Have you ever had the desire to make your own crackers? It’s a great complement to any dips and crackers are great all year round. Since we've decided to no longer purchase crackers from the store and make our own at home, we didn't have to search far for a good recipe. This recipe I’m sharing is very simple to make and won’t take much of your time or effort. I’ve owned the Peter Reinhart’s Bread Baker’s Apprentice cookbook for quite some time now and have had much fun trying out his bread recipes. We really enjoy making his Lavash Crackers. The recipe which I would like to share has been altered to fit our family’s to our own taste.
Lavash crakckers also known as Armenian flatbread also has Iranian roots and is now eaten through the Middle East and around the world It is similar to the many other Middle Eastern and North African flatbreads known by different names, such as mankoush or mannaesh (Lebanese) barbari (Iranian), khoubiz or khobz (Arabian), aiysh (Egyptian), kesret and mella (Tunisian), pide or pita (Turkish), and pideh (Armenian). The main difference between these brads is either how thick or thin the dough is rolled out or the type of oven in which they are baked (or on which they are baked, as many many of these breads are cooked on stones or red hot pans with convex surface). quoted from Lavash Crackers of The Bread Baker's Apprentice Cookbook.
Lavash Crackers ~ Armenian Style
1 ½ cups fresh milled soft wheat berry flour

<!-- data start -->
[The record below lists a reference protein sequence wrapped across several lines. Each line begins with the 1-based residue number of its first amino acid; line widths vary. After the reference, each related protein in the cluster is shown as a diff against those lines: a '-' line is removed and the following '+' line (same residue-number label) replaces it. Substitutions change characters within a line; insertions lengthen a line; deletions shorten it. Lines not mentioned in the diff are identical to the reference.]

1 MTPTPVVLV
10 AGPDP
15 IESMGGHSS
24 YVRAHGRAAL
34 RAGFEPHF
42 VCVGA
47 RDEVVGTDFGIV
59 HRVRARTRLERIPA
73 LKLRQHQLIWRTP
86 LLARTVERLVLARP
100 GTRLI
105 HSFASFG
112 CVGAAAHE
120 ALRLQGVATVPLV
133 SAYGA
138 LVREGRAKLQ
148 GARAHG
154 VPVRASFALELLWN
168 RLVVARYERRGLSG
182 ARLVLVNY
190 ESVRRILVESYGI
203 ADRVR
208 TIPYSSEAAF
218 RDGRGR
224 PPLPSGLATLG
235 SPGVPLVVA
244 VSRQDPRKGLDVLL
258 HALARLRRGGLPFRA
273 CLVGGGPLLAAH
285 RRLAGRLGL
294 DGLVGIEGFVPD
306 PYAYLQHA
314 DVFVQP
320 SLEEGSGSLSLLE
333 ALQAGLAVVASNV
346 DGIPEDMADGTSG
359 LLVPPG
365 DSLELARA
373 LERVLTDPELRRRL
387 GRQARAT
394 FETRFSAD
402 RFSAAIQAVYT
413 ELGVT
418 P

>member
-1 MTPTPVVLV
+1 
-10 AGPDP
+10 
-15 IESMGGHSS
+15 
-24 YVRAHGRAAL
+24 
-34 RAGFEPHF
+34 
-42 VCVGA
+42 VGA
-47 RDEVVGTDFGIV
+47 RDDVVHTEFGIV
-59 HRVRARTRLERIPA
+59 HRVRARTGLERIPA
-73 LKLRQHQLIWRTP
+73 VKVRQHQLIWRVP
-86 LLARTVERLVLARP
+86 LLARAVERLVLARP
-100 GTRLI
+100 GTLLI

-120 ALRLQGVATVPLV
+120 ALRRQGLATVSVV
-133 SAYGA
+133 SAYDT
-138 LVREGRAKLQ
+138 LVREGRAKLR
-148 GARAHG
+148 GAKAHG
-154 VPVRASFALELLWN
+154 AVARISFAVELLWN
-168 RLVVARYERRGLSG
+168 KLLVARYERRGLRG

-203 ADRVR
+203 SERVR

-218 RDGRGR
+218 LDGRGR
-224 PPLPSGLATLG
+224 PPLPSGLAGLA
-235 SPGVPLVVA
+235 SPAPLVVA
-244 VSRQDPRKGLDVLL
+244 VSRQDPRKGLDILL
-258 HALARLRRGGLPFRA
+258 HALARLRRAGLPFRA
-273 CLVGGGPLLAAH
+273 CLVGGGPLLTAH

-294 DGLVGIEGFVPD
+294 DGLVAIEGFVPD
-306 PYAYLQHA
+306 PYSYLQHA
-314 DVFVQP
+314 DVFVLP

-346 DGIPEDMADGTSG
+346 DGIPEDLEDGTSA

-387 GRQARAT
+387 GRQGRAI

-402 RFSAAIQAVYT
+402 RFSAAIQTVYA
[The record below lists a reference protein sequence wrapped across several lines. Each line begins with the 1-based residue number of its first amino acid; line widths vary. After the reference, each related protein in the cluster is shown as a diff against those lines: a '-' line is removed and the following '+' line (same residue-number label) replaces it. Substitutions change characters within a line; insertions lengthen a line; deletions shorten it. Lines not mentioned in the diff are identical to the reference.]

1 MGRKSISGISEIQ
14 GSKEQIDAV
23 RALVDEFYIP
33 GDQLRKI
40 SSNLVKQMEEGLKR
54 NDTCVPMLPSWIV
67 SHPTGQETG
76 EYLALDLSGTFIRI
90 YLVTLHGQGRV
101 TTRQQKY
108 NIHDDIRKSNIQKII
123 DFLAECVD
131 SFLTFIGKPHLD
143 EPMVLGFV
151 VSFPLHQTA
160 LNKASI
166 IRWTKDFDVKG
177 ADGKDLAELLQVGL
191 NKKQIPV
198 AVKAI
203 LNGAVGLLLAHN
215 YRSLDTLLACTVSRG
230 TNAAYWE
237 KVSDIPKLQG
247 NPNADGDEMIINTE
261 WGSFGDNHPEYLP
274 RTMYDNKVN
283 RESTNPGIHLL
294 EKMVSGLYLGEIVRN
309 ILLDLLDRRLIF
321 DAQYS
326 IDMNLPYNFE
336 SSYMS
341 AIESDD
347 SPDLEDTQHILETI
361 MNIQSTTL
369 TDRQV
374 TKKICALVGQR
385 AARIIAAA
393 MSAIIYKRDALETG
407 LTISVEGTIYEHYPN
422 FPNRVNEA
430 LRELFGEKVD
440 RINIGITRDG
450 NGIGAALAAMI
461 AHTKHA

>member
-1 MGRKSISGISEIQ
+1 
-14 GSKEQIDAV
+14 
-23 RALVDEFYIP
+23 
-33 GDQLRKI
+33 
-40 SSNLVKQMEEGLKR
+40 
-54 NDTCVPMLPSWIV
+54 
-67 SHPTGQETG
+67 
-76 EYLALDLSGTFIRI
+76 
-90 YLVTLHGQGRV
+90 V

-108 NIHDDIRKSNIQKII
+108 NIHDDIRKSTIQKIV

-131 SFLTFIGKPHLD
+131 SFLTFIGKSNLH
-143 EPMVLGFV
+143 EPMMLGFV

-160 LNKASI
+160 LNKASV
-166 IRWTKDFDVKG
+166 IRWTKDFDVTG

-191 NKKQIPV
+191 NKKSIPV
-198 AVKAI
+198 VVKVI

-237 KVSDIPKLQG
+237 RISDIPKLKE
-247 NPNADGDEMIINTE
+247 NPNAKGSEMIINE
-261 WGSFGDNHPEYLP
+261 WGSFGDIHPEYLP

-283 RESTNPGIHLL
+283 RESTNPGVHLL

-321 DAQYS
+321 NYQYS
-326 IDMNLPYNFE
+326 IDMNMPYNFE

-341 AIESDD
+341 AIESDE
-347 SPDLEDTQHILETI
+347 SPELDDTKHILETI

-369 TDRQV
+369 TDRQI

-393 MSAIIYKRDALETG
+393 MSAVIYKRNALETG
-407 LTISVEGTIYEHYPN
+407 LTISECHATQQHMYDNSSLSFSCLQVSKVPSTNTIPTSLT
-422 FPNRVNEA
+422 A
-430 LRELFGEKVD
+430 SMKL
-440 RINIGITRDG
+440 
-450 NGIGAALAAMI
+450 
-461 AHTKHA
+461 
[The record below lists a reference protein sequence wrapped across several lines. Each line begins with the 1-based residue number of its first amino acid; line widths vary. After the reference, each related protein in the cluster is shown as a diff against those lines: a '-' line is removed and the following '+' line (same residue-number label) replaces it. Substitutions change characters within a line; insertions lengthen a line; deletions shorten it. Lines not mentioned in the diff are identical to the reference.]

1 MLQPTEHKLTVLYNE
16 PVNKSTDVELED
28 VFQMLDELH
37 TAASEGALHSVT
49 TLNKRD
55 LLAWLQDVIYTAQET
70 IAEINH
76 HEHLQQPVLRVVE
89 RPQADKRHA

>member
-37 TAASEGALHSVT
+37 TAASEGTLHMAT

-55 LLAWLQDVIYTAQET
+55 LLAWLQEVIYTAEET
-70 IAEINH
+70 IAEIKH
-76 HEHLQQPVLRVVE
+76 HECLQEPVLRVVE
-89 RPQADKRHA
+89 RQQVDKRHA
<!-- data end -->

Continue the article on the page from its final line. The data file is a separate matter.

½ tsp salt
½ instant yeast (I used 1 tsp regular yeast)
1 tbsp honey
1 tbsp oil
1/3 – ½ cup water at room temperature
Some sesame seeds (We added)
Some flax seeds (We added)
Sprinkled cayenne pepper once dough was rolled out (We added)
(We normally double the recipe.)
1. If you are using the instant yeast, stir flour, salt, yeast, honey, oil and just enough water to bring everything together into a ball. You may not need not need the full ½ cup water. (skip to No. 2. For further directions)
Directions for Regular yeast
If regular yeast, proof yeast by adding ½ tsp honey and mix in room temperature water. Make sure to dilute honey before sprinkling yeast in water. You can mix the yeast in the water if you wish or just let it sit on top of water. Let the water and yeast sit for at least 5 minutes.
Once the yeast has been activated, poor yeast mixture in mixing bowl along with salt, honey, oil and start mixing. Slowly add flour and let the mixer do its job. Today we added sesame seeds and flax seeds. If you find your mixer is straining, please remove dough and knead the dough on a floured surface.
2. Transfer the dough in an oiled bowl and let ferment at room temperature for 90 minutes or until the dough doubles in size. (oops, I forgot to do that and they still turned out great).
3. Preheat the oven to 350 F.
4. Oil the surface where you’ll be rolling out the dough. I usually try to shape the dough into a rectangular shape to fit my cookie sheet before rolling it out. Directions say you can roll it out into paper-thin sheets which we don’t do. Today, we actually rolled out the dough directly onto a parchment paper sized to the cookie sheet.
We then sprinkled cayenne pepper on the top of the dough and then Leah precut the crackers using a pie pastry wheel Directions say you can mist the top of the dough with water and add a covering of seeds or spices on the dough.
Suggestions for seeds or spices:
- Poppy seeds
- Sesame seeds
- Cumin seeds
- Caraway seeds
- Kosher or pretzel salt
5. Place the cookie sheet on the middle tray and Bake for 15 to 20 minutes or until the crackers begin to brown evenly on the top. I have to let my crackers make longer since mine are not very thin.
6. Remove the pan from the oven and let cool, about 10 minutes. Once cooled, you can snap the crackers apart or break pieces off if you did not precut the crackers.
Have you tried making your own crackers before? If so what is your favorite recipe? If you've posted it, please be sure to share your link and kindly link back to this post.